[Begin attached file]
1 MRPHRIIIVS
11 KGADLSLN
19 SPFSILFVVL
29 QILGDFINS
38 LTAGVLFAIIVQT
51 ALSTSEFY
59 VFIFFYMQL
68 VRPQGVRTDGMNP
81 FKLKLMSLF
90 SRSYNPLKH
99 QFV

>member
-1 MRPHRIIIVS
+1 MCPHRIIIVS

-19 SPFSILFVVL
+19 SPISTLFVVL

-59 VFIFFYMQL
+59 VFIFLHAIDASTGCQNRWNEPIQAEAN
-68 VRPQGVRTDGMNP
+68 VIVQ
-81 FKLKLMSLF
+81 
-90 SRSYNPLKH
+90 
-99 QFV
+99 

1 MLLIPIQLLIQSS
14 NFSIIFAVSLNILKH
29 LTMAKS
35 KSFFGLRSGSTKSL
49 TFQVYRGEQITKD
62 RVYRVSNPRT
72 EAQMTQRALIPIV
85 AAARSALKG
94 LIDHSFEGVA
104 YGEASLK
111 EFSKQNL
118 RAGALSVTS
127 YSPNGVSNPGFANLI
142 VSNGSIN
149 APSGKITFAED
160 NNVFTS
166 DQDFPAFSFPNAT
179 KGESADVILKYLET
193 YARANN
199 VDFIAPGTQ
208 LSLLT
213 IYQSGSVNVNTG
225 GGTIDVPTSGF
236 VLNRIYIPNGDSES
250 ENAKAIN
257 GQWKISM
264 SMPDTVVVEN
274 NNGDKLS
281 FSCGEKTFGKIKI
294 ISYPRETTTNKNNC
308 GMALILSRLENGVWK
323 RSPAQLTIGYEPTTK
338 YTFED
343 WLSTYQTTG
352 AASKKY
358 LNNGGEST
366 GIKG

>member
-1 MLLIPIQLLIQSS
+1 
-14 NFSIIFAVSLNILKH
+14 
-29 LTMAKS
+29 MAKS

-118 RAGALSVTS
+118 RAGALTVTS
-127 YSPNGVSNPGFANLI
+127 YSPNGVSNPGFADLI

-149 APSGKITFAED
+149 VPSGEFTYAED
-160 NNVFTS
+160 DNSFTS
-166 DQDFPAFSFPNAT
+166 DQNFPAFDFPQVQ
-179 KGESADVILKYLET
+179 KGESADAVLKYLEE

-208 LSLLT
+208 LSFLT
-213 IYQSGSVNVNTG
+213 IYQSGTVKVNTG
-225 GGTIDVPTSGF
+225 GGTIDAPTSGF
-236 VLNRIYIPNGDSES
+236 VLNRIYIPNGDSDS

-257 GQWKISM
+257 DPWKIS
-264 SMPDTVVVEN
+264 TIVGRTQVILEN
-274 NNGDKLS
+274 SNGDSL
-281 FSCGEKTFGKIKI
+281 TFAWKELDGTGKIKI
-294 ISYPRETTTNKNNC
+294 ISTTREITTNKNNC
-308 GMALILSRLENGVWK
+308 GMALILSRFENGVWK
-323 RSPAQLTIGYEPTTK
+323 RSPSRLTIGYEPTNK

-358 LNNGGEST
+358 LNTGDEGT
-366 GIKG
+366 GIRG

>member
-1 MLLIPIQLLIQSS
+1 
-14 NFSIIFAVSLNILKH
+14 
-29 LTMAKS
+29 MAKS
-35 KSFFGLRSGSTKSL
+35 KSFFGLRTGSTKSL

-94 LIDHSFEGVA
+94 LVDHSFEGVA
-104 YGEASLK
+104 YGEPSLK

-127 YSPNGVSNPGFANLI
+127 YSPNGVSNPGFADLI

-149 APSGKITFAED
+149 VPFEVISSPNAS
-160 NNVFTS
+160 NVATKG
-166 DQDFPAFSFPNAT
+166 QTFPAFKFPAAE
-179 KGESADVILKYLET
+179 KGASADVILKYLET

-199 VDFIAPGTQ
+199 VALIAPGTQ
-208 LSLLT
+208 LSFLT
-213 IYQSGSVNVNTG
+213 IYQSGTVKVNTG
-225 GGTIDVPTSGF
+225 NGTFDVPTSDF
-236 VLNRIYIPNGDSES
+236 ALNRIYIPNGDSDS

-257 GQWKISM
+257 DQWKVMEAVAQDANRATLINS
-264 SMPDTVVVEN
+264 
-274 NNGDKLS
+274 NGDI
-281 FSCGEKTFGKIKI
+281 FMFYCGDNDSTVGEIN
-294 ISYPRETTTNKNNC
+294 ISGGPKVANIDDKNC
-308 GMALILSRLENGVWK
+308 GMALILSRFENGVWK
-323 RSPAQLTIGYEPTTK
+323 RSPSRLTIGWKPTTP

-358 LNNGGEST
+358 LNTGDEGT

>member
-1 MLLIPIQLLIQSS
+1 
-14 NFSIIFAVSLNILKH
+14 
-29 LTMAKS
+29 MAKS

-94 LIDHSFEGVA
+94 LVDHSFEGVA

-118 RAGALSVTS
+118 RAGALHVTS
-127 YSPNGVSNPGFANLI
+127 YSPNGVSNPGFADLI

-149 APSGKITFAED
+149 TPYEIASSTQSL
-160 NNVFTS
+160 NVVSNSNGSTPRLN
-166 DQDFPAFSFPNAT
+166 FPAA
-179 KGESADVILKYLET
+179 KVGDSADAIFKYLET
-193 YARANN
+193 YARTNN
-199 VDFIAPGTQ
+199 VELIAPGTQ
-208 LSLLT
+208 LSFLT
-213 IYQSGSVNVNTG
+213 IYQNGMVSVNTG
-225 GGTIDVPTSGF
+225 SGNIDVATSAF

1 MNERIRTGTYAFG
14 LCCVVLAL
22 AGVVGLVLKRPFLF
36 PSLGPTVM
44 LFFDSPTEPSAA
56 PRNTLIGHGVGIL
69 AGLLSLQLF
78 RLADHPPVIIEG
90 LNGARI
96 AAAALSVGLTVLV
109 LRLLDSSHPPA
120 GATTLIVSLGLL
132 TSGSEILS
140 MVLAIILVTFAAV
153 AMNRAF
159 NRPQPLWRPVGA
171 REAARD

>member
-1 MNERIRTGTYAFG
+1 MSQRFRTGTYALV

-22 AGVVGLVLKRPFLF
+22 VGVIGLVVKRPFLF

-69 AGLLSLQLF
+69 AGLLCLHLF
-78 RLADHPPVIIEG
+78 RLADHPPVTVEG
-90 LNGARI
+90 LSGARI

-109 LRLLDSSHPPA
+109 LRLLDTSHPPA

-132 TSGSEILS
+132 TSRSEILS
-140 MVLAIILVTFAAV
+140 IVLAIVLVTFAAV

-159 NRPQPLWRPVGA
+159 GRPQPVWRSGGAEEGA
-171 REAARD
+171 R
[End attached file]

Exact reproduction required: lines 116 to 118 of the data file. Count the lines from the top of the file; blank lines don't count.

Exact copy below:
-35 KSFFGLRSGSTKSL
+35 KSFFGLRTGSTKSL

-94 LIDHSFEGVA